The fast-growing electronic scooter company Lime has decided to immediately remove one of the company's brands from every city across the globe after determining the scooters could break apart while in use.
The decision to suddenly pull the scooters off the streets arrived several weeks after the company said the same model occasionally breaks apart "when subjected to repeated abuse."
But on Friday – in response to questions from The Washington Post about the scooters breaking apart under the strains of normal riding conditions – Lime said it was "looking into reports that scooters manufactured by Okai may break and are working cooperatively with the U.S. Consumer Product Safety Commission and the relevant authorities internationally to get to the bottom of this."
Okai is a Chinese manufacturer that makes scooters and other products. Nobody could be reached at an email address or a telephone number listed on its website – or at a telephone number provided by Lime.
Lime said it would decommission all Okai scooters in use across its fleets, but company officials said it was difficult to determine the precise number of scooters affected by the recall and declined to provide an estimate. They also declined to reveal how many U.S. cities possess the devices.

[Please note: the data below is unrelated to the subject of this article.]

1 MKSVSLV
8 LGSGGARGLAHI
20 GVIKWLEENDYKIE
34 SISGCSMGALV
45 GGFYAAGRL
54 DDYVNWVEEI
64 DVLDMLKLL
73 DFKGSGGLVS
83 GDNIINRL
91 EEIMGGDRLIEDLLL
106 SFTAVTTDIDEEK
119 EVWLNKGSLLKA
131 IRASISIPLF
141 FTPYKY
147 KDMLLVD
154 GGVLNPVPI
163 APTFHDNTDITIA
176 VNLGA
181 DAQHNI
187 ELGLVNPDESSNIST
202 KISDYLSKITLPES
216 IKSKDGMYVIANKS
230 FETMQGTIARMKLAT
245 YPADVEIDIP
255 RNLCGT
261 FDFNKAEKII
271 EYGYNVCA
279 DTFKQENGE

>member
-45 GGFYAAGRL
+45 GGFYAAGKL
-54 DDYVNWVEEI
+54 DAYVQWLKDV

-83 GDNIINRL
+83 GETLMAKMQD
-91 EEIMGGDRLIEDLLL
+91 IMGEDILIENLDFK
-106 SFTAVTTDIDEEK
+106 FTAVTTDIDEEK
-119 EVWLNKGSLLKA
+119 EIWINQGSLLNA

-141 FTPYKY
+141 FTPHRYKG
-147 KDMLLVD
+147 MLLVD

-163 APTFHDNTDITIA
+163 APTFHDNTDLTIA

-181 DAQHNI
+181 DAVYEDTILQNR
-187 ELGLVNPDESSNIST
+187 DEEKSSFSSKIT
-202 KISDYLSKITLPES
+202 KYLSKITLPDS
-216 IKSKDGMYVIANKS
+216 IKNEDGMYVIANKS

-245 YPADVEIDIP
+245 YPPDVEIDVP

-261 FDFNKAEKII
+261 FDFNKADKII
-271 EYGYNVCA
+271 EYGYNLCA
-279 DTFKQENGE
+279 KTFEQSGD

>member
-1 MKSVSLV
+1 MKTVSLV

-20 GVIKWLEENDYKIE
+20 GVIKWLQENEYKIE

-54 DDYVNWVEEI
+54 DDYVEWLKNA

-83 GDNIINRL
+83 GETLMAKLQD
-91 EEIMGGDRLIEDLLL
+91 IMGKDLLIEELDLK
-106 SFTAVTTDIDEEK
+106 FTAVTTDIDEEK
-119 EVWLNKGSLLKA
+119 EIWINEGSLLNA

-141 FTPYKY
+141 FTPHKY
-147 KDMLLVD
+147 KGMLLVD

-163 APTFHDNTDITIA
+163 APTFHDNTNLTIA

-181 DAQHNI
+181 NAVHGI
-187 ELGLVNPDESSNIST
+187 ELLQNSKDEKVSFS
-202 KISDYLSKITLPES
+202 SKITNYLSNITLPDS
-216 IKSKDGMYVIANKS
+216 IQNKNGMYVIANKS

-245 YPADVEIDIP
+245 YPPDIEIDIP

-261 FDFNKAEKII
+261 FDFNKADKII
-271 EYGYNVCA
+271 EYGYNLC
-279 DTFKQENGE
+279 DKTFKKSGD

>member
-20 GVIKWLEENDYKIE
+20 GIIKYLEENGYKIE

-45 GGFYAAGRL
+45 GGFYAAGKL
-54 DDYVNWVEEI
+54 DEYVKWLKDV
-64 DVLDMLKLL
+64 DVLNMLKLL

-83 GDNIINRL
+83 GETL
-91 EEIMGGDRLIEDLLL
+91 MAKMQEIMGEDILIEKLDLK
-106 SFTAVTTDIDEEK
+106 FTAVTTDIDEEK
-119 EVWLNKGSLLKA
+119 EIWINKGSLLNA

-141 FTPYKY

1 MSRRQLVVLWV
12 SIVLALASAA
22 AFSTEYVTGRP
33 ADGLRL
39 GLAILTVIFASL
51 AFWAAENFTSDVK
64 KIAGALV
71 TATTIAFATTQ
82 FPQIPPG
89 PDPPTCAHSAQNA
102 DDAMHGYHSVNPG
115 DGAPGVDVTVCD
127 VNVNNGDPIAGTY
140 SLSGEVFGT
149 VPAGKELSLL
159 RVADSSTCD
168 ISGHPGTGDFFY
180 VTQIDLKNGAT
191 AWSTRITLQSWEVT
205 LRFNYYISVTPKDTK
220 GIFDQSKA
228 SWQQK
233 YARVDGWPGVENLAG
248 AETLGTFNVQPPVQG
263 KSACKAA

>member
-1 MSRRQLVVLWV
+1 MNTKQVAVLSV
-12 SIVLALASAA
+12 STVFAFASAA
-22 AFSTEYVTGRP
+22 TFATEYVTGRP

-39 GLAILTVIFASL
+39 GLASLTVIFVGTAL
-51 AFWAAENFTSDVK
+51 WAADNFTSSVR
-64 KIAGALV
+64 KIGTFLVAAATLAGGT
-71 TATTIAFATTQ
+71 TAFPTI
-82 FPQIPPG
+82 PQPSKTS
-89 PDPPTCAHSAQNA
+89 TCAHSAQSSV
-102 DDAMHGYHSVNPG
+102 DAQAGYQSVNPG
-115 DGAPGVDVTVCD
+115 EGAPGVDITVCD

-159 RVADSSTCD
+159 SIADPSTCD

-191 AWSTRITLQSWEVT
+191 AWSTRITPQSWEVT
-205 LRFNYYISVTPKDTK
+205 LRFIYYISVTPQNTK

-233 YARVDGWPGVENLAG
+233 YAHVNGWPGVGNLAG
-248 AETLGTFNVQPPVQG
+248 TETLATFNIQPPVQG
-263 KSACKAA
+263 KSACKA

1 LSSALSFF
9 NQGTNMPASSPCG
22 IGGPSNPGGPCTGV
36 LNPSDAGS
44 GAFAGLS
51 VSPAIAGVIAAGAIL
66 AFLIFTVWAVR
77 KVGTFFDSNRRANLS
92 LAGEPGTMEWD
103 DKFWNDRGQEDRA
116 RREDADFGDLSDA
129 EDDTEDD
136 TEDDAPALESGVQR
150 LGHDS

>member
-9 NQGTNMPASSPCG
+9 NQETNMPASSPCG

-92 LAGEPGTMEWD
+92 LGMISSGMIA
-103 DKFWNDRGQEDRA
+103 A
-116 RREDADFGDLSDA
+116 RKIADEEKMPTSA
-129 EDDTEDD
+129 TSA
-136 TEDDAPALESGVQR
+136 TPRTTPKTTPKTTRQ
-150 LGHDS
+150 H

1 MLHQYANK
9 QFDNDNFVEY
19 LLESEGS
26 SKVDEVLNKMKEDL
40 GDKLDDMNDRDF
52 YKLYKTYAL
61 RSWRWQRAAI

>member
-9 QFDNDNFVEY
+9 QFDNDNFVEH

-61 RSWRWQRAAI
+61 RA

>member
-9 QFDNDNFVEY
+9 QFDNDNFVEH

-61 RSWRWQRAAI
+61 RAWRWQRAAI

Riders in cities around the country regularly report on social media that they've seen Lime scooters broken in half, often where the baseboard meets the stem.
"Safety is Lime's highest priority," the company said in a statement. "The vast majority of Lime's fleet is manufactured by other companies and decommissioned Okai scooters are being replaced with newer, more advanced scooters considered best in class for safety. We don't anticipate any real service disruptions."
The mass removal arrives several weeks after Lime – one of the nation's largest scooter companies – acknowledged it pulled thousands of its scooters off the streets this summer after discovering a small number of them may have been carrying batteries with the potential to catch fire.